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SẾP  ︎

Location: Hong Kong
Client: Lai Sung Dining  
Area: 500 sqm

“The Indochine-Vietnamese Wood-fire Kitchen”

The Vietnamese word SẾP is originated from the French word “Chef”, the design of this fine dining restaurant in bustling Central area of Hong Kong evokes the historical and cultural origins of the unique Vietnamese cuisine served. A sophisticated yet modern setting was derived by juxtaposition of Indochine-Vietnamese features and wood-fire inspired material palettes. Re-interpretation of the spatial order of a typical Indochine-Vietnamese mansion has been adopted to give hierarchy, layers and details to the space. 

“Foyer” > Reception Area
In the reception area the customers were greeted by an antique cabinet-like counter.
Burnt timber wall cladding was used to express a “charred” sensation starting from this semi see-through foyer space and throughout the restaurant in setting a dark tone to complement SẾP’s signature smoked & charcoaled dishes.

“Kitchen” > Show Kitchen
Wood-fire cooking method originated from the ethnic minorities of the hill tribes at Vietnam’s mountainous region was demonstrated by the Chef in the show kitchen and enriched the 5 senses of all diners.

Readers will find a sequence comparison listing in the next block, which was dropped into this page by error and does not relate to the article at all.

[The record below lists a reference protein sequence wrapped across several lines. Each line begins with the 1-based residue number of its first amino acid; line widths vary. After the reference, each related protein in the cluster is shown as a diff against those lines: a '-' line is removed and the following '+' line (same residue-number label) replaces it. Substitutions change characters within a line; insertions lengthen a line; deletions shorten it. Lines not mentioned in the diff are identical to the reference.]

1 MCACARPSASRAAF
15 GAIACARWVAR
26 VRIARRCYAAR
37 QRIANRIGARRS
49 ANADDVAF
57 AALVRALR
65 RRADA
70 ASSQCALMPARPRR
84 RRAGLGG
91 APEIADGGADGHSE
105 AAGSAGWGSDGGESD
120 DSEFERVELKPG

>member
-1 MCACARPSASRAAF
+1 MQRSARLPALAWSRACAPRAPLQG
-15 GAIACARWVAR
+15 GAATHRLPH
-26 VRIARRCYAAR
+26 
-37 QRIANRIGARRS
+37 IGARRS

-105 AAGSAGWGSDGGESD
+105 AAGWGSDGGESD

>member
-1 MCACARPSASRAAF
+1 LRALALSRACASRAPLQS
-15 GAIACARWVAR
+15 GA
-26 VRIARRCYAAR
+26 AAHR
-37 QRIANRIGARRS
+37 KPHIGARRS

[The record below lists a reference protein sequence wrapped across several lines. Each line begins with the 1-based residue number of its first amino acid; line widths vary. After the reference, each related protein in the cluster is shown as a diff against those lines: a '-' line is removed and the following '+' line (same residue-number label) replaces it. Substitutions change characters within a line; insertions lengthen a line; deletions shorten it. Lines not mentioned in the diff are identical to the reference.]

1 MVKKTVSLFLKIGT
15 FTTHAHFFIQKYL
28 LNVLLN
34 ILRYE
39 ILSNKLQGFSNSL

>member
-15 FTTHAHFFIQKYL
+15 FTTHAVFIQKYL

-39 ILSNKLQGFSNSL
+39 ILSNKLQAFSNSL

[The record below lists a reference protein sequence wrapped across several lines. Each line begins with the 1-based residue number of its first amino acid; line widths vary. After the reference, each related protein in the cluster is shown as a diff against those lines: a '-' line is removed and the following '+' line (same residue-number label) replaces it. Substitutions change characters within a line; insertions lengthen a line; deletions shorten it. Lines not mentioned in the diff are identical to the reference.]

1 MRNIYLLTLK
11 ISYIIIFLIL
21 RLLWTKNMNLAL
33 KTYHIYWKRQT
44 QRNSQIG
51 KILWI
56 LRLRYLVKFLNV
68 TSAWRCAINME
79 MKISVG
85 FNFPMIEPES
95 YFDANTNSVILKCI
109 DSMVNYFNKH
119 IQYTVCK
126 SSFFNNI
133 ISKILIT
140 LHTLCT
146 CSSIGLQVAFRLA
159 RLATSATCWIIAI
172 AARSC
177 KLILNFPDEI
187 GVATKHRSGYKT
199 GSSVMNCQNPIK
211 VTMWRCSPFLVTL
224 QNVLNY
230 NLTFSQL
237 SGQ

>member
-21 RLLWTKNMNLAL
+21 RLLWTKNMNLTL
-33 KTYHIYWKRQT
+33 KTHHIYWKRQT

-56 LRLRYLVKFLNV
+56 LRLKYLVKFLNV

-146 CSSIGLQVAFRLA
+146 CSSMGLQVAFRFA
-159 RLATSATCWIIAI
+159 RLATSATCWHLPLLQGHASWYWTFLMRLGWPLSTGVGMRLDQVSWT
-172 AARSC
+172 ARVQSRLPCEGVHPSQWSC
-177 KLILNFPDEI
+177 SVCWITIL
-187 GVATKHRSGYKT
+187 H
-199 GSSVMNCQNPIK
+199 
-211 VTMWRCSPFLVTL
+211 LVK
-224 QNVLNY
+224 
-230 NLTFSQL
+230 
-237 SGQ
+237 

“Courtyard” > Open Dining Area
Bamboo was transformed into arch features to define a courtyard-like open dining area. A palette of orange contrasted with dark hues unified the décor, bench seating backed with patterned window panel and golden wall sconce overseeing the beautiful urban scenery. The cosy and artisanal touch were completed with atmospheric lighting and contemporary Vietnamese artwork. The overall lighting scheme was strategically designed to elevate the dining experience and accentuated the nature-inspired features as though sunlight passing through leafy bough.

“Room” > Private Dining Areas
Private dining areas including three openable rooms that can be configured to accommodate from 8 to 28 diners with sliding partitions to maximize the spatial flexibility. A 10-people VIP room modelled as the master room of the mansion in sheer simplicity combined with opulent visual richness, and made subtle reference to Vietnamese Indo-chine ethos to achieve a “rustic-chic” ambience with contemporary flair.